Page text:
On Friday India strongly justified its right to go ahead with the purchase o Russian crude oil. As we know that India’s energy sector is mostly dependent on imports from other countries and we are not self-sufficient in this sector. We have to purchase vast quantities of sources of energy from other countries. Russia is one of the most crude-oil exporting countries.
An informed source said that India’s energy sector is dependent on large imports and the country’s dependence on imported energy should not be ‘Politicized’.
“Countries with oil sufficiency or those importing themselves from Russia can not credibly advocate restrictive trading,” said the source, indirectly responding to the growing western pressure to stop the import of oil and gas from Russia.
Assertion of India’s position came as international demand increased on India to stop the purchase of Russian oil. It is expected that this issue will be raised in the 14th India-Japan summit on march 19-20 in talk with PM Modi of Japanese Prime Minister Fumio Kishida. And a statement issued by Australian Prime Minister Scott Morrison that Ukraine will be the agenda during a virtual meeting with PM Modi and this issue is expected to arise during the visit of British Foreign Secretary Liz Truss which is likely to be later this month. All these three countries Japan, Australia, UK imposed sanctions on Russia.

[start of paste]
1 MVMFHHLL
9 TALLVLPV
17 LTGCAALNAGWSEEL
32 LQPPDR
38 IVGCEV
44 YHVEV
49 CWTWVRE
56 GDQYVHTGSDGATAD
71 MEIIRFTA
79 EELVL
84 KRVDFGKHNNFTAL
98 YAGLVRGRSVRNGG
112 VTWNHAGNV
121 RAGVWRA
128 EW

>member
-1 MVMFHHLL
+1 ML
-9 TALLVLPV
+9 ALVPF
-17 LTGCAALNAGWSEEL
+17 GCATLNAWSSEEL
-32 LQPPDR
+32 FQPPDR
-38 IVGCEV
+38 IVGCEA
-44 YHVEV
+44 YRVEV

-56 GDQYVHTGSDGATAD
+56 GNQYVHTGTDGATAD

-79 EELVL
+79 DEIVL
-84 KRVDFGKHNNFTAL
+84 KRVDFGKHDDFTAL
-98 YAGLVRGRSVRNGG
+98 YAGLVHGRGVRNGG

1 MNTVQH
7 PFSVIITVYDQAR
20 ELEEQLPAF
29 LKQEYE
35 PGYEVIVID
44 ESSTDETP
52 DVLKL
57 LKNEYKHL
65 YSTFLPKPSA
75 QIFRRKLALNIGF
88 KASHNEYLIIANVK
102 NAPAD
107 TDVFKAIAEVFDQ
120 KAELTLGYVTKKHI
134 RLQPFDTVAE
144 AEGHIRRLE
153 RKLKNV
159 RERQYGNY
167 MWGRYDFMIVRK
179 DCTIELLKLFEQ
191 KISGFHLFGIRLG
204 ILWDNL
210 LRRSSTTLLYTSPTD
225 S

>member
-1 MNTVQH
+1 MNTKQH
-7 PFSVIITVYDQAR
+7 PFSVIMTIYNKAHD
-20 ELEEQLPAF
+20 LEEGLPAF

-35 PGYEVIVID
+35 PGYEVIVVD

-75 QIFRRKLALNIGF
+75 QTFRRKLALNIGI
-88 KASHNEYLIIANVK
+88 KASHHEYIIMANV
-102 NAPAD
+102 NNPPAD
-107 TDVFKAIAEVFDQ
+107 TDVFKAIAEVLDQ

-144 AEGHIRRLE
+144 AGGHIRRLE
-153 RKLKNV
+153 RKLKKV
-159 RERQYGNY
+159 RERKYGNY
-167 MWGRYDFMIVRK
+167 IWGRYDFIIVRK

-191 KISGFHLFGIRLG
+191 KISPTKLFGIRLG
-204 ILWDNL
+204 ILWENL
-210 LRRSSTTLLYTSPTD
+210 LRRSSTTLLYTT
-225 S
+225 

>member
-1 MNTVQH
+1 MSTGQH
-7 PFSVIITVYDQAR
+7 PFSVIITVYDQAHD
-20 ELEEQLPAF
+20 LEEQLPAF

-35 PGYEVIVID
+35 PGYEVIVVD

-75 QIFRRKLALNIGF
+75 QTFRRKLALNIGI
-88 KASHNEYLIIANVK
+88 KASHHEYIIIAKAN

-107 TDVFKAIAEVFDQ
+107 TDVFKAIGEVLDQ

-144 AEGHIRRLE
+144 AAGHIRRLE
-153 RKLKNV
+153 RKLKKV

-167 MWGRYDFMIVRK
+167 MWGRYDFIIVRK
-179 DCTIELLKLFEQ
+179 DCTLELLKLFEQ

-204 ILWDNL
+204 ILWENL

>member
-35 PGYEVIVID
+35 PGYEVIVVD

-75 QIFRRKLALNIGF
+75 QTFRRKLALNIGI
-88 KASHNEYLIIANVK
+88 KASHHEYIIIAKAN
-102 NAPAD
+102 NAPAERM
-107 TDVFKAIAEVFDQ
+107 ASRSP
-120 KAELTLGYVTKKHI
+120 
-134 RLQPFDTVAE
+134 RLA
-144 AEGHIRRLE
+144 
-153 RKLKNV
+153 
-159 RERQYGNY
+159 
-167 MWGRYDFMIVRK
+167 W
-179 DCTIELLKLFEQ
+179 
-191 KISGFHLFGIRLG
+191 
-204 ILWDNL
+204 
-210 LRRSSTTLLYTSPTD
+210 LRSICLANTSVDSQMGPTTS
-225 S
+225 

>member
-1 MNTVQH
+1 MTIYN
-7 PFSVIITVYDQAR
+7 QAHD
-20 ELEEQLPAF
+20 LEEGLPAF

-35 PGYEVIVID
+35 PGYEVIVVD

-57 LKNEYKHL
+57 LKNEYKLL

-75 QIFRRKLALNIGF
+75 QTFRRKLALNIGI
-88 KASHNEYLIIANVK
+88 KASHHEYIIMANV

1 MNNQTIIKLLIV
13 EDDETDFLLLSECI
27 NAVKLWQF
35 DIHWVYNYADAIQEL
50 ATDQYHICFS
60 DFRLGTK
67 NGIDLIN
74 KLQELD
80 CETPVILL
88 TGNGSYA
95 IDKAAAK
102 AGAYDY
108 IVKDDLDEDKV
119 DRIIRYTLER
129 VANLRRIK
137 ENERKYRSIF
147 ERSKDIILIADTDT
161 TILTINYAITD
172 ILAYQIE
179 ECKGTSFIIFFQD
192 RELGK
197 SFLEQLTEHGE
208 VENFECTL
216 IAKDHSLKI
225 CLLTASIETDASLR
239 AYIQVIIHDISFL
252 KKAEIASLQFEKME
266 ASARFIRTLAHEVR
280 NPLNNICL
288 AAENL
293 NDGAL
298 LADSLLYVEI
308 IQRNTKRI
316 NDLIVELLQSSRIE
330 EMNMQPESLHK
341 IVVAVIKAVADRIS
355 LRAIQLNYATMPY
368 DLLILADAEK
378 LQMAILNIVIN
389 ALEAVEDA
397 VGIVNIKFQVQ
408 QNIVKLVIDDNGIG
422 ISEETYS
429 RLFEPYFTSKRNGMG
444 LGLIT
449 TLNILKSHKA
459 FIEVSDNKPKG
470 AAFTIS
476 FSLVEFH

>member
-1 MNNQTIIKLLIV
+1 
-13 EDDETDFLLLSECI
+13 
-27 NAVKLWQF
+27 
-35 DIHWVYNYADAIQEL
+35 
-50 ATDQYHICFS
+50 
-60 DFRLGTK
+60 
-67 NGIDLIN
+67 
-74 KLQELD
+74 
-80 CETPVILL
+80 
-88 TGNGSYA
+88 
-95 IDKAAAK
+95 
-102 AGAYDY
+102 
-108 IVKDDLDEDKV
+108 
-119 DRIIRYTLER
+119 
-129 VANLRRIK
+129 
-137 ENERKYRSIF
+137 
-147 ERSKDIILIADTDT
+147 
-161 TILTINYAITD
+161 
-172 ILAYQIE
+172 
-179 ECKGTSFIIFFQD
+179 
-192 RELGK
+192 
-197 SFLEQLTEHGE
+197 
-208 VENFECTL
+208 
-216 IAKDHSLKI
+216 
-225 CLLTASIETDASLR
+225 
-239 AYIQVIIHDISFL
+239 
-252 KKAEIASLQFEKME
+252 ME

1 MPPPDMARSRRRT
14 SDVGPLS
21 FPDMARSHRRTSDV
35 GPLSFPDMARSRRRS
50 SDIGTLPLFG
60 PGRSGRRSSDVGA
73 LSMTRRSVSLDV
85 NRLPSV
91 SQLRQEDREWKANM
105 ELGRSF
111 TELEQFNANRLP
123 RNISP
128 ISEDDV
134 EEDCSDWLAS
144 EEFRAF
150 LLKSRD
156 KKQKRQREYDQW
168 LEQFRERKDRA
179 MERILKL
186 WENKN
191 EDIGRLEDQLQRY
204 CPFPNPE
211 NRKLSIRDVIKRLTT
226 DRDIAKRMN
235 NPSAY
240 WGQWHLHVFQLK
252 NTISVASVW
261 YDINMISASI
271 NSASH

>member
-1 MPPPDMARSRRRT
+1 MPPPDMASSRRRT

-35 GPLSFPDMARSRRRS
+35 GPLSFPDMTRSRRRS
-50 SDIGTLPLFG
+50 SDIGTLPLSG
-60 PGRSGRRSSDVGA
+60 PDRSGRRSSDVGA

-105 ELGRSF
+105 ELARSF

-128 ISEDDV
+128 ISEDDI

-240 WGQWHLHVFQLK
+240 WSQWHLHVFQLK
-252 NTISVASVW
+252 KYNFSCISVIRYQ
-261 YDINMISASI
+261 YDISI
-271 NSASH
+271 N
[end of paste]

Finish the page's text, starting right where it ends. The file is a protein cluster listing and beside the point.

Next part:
The US also increased diplomatic pressure on India to stop purchasing Russian crude oil. The White House spokesperson ‘Jen Psaki’ equated purchasing oil from Russia with ‘supporting the Russian leadership’. She said, “also think about where you stand when history books are written at this moment in time”.
India argues that India is not the only country that is purchasing crude oil from Russia, most of the European countries fulfill their demand of crude oil from Russia and it is even at this time when Russia carrying out aggressive military operations in Ukraine.
Among the top buyers of Russian Oil and Gas are -Germany, Italy, France, and Netherland and even frontline countries such as Poland, Lithuania, Romania, and Finland were importing vast quantities of Russian oil.